• Grab-and-go shopping and floor analytics for next generation retail: Augmenting cameras with 3D sensors greatly enhances the accuracy of customer tracking within a store, enabling the holy grail of retail: “grab and go” shopping with no checkout, popularized by Amazon Go Accurate customer location and interaction tracking also allows more advanced shelf and retail floor analytics than what is available via cameras alone.

However, one critical 3D technology application in the enterprise that warrants close attention – and greater investment – will benefit the transportation and logistics (T&L) sector. It will also solve one of the greatest problems created by the "the on-demand economy": a deluge of parcels.

The meteoric growth in package traffic, especially since the onset of covid 19, is straining transportation and delivery chains to the limit. A record-setting numbers of packages are shipping daily and expectations only grow for future shipments.  UPS and FedEx, as well as Amazon, are trying to keep up with this deluge by throwing tremendous resources at the problem: they each hired more workers. They also added a large amount of handling capacity in their hubs. But, as the number of packages increases, these approaches alone cannot address the problem.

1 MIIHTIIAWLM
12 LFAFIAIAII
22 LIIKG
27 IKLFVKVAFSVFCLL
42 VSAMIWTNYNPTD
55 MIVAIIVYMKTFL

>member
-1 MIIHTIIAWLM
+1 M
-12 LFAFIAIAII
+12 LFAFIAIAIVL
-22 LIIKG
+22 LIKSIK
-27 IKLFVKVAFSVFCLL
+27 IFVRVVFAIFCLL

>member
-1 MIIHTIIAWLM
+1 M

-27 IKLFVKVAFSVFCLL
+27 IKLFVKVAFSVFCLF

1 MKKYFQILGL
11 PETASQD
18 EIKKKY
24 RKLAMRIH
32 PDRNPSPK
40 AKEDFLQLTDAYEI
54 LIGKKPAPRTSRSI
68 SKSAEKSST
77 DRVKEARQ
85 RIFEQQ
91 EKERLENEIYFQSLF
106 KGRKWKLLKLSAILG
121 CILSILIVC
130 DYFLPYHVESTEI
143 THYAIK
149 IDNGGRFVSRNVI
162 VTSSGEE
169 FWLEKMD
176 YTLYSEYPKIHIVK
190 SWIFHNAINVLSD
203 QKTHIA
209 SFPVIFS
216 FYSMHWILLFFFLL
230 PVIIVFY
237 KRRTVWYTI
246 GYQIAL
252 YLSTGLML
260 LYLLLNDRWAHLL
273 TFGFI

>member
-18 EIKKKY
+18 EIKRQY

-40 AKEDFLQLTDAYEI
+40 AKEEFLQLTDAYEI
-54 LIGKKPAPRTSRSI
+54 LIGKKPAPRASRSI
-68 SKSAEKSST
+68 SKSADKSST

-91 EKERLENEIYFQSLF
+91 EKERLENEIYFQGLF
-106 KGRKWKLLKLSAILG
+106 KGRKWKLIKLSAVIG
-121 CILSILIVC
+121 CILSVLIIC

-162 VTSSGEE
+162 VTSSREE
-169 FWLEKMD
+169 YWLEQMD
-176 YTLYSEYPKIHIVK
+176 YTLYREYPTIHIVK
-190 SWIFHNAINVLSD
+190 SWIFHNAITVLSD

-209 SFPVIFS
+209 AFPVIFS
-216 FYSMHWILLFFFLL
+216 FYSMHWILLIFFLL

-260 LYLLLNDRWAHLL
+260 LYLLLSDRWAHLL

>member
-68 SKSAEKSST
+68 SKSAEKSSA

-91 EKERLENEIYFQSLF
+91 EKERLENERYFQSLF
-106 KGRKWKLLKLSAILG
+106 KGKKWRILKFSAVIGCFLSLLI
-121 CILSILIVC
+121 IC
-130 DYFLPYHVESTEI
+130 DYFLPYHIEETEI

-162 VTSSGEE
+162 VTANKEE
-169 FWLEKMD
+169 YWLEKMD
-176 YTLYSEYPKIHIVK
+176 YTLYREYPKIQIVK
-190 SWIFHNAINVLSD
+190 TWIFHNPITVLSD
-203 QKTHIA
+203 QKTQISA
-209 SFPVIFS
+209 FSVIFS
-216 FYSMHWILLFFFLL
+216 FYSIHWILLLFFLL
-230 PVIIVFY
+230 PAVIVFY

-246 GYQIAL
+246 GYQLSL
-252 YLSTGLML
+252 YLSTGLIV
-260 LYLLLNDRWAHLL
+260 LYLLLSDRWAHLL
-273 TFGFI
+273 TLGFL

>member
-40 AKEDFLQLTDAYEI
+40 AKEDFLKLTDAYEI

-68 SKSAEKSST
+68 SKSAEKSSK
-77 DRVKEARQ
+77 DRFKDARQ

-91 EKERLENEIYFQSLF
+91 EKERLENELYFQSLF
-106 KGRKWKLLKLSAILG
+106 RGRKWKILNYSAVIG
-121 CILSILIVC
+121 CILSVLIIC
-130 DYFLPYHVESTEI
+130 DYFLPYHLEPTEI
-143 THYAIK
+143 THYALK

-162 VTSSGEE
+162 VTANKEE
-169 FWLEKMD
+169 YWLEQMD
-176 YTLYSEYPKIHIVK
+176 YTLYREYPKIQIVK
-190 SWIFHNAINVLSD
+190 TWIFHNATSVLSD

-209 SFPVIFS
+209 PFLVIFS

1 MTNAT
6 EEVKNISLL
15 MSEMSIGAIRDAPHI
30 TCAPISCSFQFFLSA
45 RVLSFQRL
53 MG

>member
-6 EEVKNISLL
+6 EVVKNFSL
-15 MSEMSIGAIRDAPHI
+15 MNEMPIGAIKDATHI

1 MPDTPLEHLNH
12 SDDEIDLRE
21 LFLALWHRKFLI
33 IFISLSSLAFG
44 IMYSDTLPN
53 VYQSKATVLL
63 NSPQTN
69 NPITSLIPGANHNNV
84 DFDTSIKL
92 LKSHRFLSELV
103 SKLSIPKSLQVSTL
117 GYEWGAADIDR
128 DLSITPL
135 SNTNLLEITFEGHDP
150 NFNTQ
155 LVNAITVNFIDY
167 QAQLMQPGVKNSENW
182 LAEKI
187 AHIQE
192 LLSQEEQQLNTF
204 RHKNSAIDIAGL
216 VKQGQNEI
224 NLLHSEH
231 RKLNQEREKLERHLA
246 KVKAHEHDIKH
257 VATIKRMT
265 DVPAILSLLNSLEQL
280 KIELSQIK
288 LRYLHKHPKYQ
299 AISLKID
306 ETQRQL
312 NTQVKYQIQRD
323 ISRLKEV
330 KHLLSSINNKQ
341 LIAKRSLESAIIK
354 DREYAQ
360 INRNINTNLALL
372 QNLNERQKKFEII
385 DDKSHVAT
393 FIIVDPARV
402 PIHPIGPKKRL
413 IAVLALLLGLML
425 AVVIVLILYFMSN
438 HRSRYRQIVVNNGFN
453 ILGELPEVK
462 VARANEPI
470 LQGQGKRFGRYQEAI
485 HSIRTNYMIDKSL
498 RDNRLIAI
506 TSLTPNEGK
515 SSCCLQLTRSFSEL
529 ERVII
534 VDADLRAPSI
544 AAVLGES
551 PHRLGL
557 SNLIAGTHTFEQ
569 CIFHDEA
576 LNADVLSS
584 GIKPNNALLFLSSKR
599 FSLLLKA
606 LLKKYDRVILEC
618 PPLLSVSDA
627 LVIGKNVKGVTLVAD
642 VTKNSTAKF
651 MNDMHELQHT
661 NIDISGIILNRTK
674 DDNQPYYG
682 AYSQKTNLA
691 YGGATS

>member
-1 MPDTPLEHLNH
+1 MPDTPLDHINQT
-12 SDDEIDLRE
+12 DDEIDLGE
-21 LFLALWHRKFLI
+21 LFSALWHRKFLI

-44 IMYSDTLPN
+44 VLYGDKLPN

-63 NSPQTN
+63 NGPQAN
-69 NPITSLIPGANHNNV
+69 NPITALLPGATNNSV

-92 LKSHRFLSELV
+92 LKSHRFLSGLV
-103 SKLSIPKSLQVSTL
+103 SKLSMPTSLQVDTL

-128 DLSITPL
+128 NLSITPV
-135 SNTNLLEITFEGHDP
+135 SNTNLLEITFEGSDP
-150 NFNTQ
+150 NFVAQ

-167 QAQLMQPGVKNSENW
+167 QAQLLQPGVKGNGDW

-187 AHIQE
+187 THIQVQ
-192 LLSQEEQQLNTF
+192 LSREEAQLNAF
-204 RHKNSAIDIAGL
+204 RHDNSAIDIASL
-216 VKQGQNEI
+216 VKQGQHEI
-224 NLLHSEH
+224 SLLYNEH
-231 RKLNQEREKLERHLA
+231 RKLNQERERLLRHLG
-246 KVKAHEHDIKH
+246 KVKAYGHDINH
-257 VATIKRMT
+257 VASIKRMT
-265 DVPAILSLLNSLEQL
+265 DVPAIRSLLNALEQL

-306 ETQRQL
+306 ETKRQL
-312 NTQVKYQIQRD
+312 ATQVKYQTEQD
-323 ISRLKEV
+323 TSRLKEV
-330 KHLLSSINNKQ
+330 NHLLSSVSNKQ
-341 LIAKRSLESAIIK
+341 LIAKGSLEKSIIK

Boosting operational efficiency through real-time dock visibility